Dr. Robert Klitzman: I would say that it’s not just a matter of personal choice because your personal choice is going to affect other people. Ironically, of course, Christie is the one who locked up the person who had returned from an Ebola area. So in that case, he took away personal choice. When it’s a matter of you endangering other people, I think that society generally has said that we need to not leave it up to your personal choice.
Senator Paul, with all respect, is no longer a practicing physician; he’s a politician.
Guernica: Well, what do you think about Rand Paul in particular? He has medical training, so he has unique authority when he’s speaking about this particular intersection of politics and medicine.
Dr. Robert Klitzman: I would hope that we train physicians to value public health and to value not putting other people in danger. I would say also that Sen. Paul, with all respect, is no longer a practicing physician; he’s a politician. And he’s a politician who’s possibly interested in running for president. So it’s not clear to me that his medical judgement is what’s most guiding his opinions on this matter.
It’s similar to when Sen. Frist spoke about Terri Schiavo. He got on the floor of the Senate and said, “I know, as a physician, that she’s functioning mentally!” But he had never examined her. It turned out, in an autopsy, that she was by no means cognitively intact. Unfortunately, sometimes physicians sometimes end up saying things that reflect their ideology more than scientific fact or public health prudence.
Guernica: In your opinion, what’s the deeper philosophy that lies at the heart of refusing vaccination? Why is a significant segment of the American population less afraid of the disease than the inoculation?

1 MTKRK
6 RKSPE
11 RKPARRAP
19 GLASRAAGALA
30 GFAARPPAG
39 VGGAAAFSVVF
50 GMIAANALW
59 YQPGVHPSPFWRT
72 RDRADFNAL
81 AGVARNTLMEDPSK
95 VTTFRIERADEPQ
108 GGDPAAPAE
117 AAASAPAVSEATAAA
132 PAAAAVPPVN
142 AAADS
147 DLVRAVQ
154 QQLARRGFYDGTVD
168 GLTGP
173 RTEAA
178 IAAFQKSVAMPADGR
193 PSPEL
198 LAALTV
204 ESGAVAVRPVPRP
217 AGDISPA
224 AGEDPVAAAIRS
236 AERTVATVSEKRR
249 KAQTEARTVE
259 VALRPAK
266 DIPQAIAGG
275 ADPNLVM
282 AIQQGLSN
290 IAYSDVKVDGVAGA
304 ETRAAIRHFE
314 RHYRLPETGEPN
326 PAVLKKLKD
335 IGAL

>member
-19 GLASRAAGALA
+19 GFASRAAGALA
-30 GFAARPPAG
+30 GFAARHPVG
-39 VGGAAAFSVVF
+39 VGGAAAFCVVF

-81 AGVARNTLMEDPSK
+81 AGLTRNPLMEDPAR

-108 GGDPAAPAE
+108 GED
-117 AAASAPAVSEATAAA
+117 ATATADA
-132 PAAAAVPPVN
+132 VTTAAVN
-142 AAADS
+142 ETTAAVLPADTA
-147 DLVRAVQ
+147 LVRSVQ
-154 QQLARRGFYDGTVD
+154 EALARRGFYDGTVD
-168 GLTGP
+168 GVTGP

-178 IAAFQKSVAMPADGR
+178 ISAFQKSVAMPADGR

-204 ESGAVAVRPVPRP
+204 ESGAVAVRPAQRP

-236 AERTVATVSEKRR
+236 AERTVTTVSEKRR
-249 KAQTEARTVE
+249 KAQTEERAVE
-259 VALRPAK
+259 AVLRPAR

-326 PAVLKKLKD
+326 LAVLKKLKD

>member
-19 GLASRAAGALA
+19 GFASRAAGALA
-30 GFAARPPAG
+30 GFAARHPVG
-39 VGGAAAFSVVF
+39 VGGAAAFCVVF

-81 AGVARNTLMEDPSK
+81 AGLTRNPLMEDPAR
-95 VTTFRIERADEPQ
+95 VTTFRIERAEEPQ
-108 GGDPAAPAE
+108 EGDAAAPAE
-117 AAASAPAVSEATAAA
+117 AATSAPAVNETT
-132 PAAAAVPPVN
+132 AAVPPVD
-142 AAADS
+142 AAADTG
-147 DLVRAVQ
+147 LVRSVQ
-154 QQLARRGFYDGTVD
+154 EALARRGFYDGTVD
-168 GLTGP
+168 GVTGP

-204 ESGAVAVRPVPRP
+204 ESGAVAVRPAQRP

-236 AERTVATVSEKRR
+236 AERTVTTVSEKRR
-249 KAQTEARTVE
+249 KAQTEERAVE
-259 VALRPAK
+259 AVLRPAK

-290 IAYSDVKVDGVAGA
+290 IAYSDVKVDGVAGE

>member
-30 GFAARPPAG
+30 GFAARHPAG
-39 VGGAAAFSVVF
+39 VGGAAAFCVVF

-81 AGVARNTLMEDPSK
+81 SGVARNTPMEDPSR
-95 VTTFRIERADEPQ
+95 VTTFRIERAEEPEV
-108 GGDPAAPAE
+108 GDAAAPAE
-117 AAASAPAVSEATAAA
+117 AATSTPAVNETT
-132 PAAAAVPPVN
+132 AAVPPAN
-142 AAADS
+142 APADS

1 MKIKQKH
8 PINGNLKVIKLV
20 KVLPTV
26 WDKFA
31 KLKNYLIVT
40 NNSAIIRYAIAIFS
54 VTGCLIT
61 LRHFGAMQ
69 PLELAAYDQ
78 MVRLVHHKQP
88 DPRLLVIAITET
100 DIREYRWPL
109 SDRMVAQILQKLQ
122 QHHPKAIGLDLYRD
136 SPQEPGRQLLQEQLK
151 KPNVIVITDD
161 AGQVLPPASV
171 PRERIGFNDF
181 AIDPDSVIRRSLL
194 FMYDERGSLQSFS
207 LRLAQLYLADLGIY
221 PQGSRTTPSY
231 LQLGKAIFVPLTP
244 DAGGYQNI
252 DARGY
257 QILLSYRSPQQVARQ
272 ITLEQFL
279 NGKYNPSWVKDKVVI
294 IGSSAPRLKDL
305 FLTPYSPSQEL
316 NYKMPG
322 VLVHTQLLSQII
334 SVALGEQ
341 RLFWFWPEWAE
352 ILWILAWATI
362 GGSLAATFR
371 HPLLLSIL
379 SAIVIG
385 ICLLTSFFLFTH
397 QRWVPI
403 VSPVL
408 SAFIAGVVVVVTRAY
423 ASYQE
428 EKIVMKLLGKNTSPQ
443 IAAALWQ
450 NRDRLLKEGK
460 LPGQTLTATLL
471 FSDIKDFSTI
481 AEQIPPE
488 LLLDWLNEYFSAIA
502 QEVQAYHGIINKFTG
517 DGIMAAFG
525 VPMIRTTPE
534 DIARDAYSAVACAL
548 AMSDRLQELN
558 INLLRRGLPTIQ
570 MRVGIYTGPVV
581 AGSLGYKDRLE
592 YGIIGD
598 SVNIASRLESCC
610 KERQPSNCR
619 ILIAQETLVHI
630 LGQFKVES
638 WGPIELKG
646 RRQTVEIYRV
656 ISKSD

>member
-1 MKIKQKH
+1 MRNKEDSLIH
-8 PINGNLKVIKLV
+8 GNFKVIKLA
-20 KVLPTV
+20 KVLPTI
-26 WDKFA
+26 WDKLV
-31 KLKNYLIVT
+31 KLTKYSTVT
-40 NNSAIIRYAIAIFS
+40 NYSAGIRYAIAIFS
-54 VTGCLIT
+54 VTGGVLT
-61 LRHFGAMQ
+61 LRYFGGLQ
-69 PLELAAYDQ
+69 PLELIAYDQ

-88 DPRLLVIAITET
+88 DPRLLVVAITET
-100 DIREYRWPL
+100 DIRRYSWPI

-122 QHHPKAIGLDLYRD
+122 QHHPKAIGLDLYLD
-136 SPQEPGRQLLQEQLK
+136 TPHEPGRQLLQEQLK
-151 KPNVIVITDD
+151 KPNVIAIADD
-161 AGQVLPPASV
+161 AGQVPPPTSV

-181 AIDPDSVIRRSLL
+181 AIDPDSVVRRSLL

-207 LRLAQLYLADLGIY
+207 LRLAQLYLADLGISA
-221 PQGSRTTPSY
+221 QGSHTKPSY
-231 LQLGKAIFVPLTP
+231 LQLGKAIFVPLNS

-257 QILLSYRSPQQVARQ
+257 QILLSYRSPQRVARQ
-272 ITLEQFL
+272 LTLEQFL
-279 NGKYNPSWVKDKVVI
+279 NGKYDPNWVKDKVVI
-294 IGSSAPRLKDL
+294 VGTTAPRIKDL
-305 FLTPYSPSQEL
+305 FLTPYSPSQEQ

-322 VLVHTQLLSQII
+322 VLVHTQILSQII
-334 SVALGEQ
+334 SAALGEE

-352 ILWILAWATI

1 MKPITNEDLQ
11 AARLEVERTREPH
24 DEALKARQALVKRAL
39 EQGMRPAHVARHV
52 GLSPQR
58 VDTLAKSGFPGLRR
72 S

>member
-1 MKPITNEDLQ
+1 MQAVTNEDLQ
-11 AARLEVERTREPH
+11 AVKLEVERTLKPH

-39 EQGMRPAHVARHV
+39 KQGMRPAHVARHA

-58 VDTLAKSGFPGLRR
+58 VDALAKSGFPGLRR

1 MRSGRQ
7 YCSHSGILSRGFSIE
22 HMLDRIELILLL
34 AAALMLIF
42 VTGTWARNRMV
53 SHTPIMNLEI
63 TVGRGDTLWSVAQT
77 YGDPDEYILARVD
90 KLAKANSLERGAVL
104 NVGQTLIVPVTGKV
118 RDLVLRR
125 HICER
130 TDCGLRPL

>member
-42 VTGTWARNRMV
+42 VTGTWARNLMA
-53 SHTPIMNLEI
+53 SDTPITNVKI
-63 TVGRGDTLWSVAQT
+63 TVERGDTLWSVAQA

It’s not a class issue; it’s not that the poor or the rich are more likely to get measles.
Dr. Robert Klitzman: Measles has not been a problem in the United States in recent decades because everyone had gotten vaccinated. So with this outbreak at Disneyland and the few other outbreaks: “We don’t see it, so it’s not a big problem.” We did the same thing with AIDS. It was only when we saw that AIDS was affecting the gay community very heavily that people became very aware of it. It’s a case of out of sight, out of mind.
You also have people refusing vaccinations for different reasons. It’s not a class issue; it’s not that the poor or the rich are more likely to get measles. There are conservative people—and that’s what Rand Paul is speaking to—”the government is telling me to do this, and if the government is bad, therefore, this practice is bad.” But there are people in California who are on the left who feel they don’t want to do this. I just don’t understand that, why they don’t see the scientific merits of this public health issue. I’ve also discussed [in The Huffington Post] that the paper that initially suggested a link between vaccinations and autism—the data in that paper had all been falsified.
With the measles vaccine, if it were a pill that one took rather than a shot, I think that people wouldn’t be as against it. The shot is a little more invasive. It’s literally breaking down your bodily defenses. Your skin is your protection against the world, it’s your armor. It’s piercing your armor. And that, I think, is something that people find viscerally upsetting.
Fear drives a lot of decisions. In this case, some is undue fear of autism and some is fear of government. That’s a lethal combination.
Grace Bello is a writer based in Queens, NY. Her articles have appeared in The Atlantic, NBCNews.com, the New York Daily News, and elsewhere. Her fiction has appeared in McSweeney’s and The Morning News.